Human activity, primarily the combustion of fossil fuels, which emits carbon dioxide (CO2), methane, and other greenhouse gases into the atmosphere, is to bear responsibility for global warming, which is the progressive heating of the Earth's surface, oceans, and atmosphere.
Climate change is based on the long shift in the average weather patterns that have come to define Earth's local, regional, and global climates—for instance, conditions becoming warmer, wetter, or drier—over several decades or more.
Effects of Global Warming on the climate
Extreme weather events such as heat waves, droughts, cyclones, blizzards, and rainstorms are becoming more common as a result of global warming. Such occurrences will become more common and more intense in the future.
1. Temperature: Since the 1950s, it is very likely that most land areas have become warmer at all times of year as a result of human activity. Temperatures at night have risen at a faster rate than those during the day. Future climate change will result in more extremely hot days and fewer extremely cold days.
2. Flooding:Warmer air holds more water vapor. When this turns to rain, it tends to come in heavy downpours potentially leading to more floods.
3. Droughts: Climate change influences a variety of drought-related factors, including how much rain falls and how quickly it evaporates. It is expected to exacerbate and increase the frequency of droughts across much of the world. Due to limitations in the amount of data available about past droughts, it is frequently impossible to confidently attribute droughts to human-induced climate change.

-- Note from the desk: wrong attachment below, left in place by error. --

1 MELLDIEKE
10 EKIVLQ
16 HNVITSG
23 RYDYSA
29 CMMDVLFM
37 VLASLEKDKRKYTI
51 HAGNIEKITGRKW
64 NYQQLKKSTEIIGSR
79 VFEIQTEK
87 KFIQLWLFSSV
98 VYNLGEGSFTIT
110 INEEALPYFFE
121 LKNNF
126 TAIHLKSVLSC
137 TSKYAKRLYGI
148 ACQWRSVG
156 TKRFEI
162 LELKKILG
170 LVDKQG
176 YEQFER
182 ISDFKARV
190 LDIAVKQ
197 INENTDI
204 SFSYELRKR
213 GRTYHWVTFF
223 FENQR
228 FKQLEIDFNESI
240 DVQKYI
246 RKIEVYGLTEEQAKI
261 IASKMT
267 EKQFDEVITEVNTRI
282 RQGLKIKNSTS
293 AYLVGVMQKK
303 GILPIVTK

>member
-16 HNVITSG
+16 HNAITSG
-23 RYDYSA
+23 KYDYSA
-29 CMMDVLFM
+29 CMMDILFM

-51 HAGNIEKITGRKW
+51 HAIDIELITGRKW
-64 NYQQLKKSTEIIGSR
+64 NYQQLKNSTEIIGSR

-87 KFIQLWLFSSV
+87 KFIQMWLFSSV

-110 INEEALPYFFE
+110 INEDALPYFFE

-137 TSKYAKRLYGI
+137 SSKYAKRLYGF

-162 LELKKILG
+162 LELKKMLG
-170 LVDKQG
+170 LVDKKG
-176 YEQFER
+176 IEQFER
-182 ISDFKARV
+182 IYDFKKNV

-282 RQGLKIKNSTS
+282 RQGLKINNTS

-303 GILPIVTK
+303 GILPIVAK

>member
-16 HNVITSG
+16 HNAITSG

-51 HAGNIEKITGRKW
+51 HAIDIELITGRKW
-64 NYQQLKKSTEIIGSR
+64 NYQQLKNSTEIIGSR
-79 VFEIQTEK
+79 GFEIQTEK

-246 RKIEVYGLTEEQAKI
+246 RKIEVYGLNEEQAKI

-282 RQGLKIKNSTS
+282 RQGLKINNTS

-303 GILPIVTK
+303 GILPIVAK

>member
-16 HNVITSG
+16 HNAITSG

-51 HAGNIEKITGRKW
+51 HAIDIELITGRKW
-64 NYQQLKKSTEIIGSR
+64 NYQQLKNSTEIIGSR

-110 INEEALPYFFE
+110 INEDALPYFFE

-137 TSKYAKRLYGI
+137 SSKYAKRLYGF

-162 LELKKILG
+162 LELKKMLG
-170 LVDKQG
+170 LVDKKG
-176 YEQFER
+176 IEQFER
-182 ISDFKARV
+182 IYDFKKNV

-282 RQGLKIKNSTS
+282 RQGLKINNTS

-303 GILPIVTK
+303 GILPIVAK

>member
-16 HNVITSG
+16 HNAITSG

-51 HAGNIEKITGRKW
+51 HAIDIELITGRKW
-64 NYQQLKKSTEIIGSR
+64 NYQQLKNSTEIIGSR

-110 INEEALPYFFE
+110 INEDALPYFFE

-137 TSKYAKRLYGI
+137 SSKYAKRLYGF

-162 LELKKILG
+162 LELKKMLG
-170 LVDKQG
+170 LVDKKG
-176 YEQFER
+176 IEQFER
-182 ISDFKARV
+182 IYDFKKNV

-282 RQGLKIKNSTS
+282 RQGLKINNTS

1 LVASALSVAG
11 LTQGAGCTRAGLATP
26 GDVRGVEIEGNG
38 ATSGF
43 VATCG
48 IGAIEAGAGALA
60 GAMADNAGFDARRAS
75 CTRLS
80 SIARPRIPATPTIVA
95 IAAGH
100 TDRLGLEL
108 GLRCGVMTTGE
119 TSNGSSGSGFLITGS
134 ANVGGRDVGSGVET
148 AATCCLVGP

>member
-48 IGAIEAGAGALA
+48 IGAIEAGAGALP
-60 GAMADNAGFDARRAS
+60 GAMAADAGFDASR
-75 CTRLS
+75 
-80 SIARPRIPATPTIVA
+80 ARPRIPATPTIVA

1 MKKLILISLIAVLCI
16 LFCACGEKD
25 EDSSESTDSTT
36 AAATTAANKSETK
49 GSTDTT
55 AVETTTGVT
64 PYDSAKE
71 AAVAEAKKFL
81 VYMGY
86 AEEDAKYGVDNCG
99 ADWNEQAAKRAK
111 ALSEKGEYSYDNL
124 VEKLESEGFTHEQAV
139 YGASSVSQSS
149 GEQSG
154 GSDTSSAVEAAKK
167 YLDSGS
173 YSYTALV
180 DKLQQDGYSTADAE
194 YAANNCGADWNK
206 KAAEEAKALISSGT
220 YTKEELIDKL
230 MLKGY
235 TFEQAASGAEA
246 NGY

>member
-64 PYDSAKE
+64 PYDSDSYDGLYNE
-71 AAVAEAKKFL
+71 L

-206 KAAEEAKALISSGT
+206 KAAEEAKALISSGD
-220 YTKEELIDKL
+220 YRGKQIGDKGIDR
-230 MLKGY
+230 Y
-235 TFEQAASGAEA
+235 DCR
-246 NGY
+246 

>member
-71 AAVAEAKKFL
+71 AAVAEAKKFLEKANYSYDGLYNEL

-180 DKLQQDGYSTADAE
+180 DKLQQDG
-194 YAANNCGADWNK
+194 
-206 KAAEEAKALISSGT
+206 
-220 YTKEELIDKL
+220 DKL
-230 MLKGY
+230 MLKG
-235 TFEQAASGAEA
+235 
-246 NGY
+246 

4. Oceans: Rising sea levels as a result of thermal expansion and melting of glaciers and ice sheets, as well as warming of the ocean surface, which leads to increased temperature stratification, are ongoing effects. Large-scale changes in ocean circulation are also possible. The oceans also serve as a carbon dioxide sink, absorbing much of what would otherwise remain in the atmosphere, but increased CO2 levels have resulted in ocean acidification. Furthermore, as the temperature of the oceans rises, their ability to absorb excess CO2 decreases. The oceans have also served as a heat sink, absorbing excess heat from the atmosphere.
5. Wildfires: Warmer temperatures typically cause soil and underbrush to be drier for longer periods of time, increasing the risk of wildfires. Hot, dry conditions increase the likelihood of wildfires becoming more intense and burning for a longer period of time once they begin.
6. Heat Waves: Heat waves with high humidity have become more common and severe in the last 30–40 years. The frequency of extremely hot nights has more than doubled. The area where extremely hot summers are observed has increased by a factor of 50–100. Heat waves with high humidity endanger human health, whereas heat waves with low humidity create dry conditions that fuel wildfires. The mortality rate from extreme heat is higher than the combined mortality rate from hurricanes, lightning, tornadoes, floods, and earthquakes.
7. Tropical Cyclones: Global warming not only causes changes in tropical cyclones, but it may also exacerbate some of their effects through sea level rise.
8. Land: Soils will heat up as a result of climate change. As a result, the size of the soil microbe population could increase by 40–150 percent. Warmer conditions would favor the growth of certain bacteria species, altering the composition of the bacterial community. Elevated CO2 levels would accelerate plant and soil microbe growth, slowing the soil carbon cycle and favoring oligotrophs, which are slower growing and more resource efficient than copiotrophs.